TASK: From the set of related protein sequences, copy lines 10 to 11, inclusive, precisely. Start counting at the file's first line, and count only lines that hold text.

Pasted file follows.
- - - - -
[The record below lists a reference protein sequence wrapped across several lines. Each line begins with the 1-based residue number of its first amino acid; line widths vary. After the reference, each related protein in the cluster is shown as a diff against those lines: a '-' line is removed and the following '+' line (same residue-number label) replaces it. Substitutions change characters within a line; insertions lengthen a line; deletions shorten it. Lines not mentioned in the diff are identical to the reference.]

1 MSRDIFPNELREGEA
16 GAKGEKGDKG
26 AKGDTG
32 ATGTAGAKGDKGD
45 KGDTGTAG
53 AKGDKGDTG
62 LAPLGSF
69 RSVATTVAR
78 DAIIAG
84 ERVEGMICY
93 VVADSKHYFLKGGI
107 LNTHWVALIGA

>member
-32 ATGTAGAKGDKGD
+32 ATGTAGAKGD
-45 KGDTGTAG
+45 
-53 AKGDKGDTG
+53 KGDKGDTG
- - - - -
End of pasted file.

78 DAIIAG
84 ERVEGMICY